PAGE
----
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June 2020
Issue 134
Hello Great Gardeners,

The weather is warming up, and now more than ever, it is essential to keep up with a good watering schedule. See below for some helpful tips.
As always, if you have any questions, comments or suggestions, hit reply. I would love to hear from you. Have a great-gardening day.

Dead Heading
Deadheading is simply the process of removing old spent blooms from a plant.

There are several reasons why this is done:
* It makes the plant look neater
* Encourages the plant to set more flower buds
* Helps the plant conserve energy
* Prevents seed formation

Check out the videos below for some helpful tips.
Balancing plant water needs is like having a healthy diet. Everything should be consumed in moderation. Provide your plants with enough water for good health, but don't flood them with it.

Watering is the most common issue with newly planted trees, shrubs, perennials, and roses. New plants typically need a lot of water for the first year or two as they establish. * Water requirements will vary depending on plant type, weather conditions, time of year, and soil structure.

Imagine thoroughly soaking the entire root ball when watering, as well as the soil around and below it. The goal is to soak below the root system to encourage deep rooting. Water slowly to reduce runoff. This is best achieved with a soaker hose or garden hose left on trickle. Hand watering is not sufficient.

As a guideline, water on a slow trickle for 10 minutes for every gallon size container. For example, a plant that comes from a 1-gallon size container should be slowly watered for 10 minutes, 3-gallon container - 30 minutes, etc.

Do not water every day, which can suffocate roots. Give your new plant a good soaking every couple of days, letting the soil dry out in between waterings. Watering frequencies may vary from week to week, depending on weather conditions.

It is essential to check the soil by hand. Wilted leaves are not always a sign that the plant is thirsty. They can also indicate that the plant is receiving too much water. Individual plants also dry out at different rates, so you will need to check each plant before watering.

Before watering, check your garden's soil moisture with your finger. Push it into the ground around your plants. You want the top 2 or 3 inches of the soil to be dry, and the soil below that to be moist. If the soil clings to your fingers and feels moist to touch, don't water. If the soil falls loosely off your fingers and is dry to the touch, then water.

Do not rely on rain. Use a rain gauge to monitor rainfall accurately. A slow, steady rain with an inch or more within a week period is required to be sufficient.

Morning watering will help to prevent diseases and evaporation of moisture. Continue watering regularly throughout the growing season. You should check the plant's watering needs for at least the first two growing seasons.

Mulch around the plants. Mulching reduces surface runoff and slows evaporation along with reducing weed problems. As a bonus, mulching may prevent certain kinds of soil diseases from coming into contact with your plant's leaves.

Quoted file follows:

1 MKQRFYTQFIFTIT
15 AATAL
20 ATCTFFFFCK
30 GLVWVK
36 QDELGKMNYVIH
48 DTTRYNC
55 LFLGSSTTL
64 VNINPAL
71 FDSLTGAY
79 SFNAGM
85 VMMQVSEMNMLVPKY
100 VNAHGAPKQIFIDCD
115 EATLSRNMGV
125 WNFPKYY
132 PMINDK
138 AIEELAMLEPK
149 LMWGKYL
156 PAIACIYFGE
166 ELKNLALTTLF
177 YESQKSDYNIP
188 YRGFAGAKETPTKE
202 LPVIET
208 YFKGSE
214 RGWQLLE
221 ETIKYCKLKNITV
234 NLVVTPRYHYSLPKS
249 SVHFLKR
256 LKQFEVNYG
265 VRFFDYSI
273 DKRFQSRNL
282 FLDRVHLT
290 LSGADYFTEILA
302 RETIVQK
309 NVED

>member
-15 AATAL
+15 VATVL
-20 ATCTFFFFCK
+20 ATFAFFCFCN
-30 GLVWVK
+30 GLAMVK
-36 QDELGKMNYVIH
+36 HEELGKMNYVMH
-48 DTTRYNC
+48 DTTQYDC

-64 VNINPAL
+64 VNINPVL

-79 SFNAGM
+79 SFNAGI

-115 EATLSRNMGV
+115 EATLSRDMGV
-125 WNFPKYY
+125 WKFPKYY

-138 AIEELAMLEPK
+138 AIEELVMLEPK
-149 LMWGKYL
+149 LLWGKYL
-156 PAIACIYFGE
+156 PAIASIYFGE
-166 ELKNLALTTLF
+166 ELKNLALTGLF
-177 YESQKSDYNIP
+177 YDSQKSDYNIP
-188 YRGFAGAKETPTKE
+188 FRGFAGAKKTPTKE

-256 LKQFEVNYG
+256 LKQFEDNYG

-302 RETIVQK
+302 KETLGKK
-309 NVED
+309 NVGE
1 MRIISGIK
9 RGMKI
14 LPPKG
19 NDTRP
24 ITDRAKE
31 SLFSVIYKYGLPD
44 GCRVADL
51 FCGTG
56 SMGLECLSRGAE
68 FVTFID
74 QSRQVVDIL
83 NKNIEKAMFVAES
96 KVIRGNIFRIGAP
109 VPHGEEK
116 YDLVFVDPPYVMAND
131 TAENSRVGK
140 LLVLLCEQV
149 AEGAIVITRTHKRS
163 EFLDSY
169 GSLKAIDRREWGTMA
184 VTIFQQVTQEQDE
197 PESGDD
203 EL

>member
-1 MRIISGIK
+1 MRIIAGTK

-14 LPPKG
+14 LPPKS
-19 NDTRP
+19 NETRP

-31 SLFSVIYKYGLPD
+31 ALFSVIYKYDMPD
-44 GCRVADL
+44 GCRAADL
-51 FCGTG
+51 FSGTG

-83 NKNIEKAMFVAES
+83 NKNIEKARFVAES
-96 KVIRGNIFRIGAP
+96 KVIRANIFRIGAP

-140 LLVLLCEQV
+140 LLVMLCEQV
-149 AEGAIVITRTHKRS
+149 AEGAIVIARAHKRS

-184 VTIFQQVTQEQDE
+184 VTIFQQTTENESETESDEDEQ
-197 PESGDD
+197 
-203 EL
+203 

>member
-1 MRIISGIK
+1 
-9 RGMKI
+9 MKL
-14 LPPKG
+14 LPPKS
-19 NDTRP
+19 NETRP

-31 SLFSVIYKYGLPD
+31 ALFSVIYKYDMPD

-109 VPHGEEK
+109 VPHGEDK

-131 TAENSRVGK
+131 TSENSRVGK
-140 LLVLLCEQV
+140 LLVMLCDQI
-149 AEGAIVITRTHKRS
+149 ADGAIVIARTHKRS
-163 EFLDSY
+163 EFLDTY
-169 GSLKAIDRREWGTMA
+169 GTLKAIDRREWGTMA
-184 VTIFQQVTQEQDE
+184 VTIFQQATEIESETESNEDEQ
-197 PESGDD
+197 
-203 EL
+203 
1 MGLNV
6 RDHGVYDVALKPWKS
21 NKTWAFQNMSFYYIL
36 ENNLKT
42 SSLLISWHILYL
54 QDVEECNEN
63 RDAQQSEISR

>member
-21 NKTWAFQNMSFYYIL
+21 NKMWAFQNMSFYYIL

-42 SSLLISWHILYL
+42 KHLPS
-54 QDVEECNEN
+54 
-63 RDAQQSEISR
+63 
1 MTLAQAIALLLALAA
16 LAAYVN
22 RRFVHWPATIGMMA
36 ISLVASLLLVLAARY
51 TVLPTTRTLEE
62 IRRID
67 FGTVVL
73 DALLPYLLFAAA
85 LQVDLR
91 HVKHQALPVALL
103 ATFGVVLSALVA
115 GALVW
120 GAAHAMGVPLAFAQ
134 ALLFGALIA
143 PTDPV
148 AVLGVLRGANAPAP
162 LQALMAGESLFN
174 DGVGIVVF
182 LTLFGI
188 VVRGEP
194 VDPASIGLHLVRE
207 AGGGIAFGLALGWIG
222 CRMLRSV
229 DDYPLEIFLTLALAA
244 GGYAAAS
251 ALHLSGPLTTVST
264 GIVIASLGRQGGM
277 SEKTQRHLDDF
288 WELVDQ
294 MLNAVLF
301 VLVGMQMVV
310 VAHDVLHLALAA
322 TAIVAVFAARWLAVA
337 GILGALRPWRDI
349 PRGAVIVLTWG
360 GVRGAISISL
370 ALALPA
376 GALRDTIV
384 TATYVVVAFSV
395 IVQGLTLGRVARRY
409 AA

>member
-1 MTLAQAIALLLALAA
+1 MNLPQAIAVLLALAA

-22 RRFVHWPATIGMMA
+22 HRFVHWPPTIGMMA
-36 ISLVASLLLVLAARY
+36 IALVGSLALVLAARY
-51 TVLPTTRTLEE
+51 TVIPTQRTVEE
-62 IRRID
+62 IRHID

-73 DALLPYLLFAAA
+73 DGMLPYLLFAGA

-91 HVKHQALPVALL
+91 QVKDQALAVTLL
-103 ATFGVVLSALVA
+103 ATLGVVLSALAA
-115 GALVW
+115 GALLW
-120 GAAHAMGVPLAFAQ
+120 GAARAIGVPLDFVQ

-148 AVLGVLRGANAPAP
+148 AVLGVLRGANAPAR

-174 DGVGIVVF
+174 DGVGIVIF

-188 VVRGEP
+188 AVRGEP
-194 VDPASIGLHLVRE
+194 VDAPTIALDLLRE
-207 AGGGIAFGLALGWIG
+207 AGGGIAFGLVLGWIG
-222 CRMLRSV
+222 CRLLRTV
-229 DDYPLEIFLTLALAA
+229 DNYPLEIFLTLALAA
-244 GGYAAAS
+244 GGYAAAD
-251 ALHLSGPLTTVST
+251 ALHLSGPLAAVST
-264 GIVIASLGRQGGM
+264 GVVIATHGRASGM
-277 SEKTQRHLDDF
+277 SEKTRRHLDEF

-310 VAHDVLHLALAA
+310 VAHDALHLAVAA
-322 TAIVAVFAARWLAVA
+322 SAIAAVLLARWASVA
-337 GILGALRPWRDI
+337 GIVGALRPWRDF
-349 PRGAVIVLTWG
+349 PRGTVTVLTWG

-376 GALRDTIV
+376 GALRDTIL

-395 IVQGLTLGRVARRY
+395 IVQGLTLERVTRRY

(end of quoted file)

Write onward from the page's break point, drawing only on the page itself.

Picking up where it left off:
If we have a rainy spring, it is even more critical that you monitor watering later in the season.

Do not let plants go into winter dry. One good last soaking before the ground freezes is beneficial, particularly on evergreens.

Containers & Baskets:
In hot weather, containers may need to be watered daily, sometimes twice a day, depending on the pot's size. Water until the water comes out the drainage hole at the bottom. It is important to remember not to let containers sit in water. Always make sure their saucers are empty and that you have good drainage. Remember that you will need to feed your container plants frequently as the fertilizer will leach out of the soil ball with frequent watering.

If possible, do not water the leaves, flowers, and buds of the plant. This encourages diseases such as powdery mildew and can also ruin flower buds. Also, flowers won't last as long if you get them wet, so try to keep them dry!
Yucca 'Color Guard'
Yucca 'Color Guard' is without question the most stunning gold-centered variegated Yucca. The center coloration brightens to a creamy-gold in mid-summer when others begin to fade. The deer-resistant foliage is also covered in hundreds of curly white hairs. Each 3 Foot wide clump is topped with 6 Feet stalks of white, hummingbird-attracting flowers in summer. Loves full sun or part shade. Perfect for hard to water areas.
In Stock!
3 Gallon Pots - $42.00
Lime In The Garden
After our last article, we had a few questions about Lime in the garden. I found a great article online that talks about Lime and why people use it in the garden. Click the link below.
Wilson's Garden Center
10923 Lambs Ln.
Newark, Ohio. 43055

740-763-2874 (Fax)

Store Hours:
Monday - Sunday
8 am - 5 pm *

* Monday - Thursday:
8 am - 9 am
Seniors & Immune Compromised

We are open year round
(hours change with seasons)
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We are a family owned and operated garden center specializing in plants that thrive in Central Ohio

For more information about our store please
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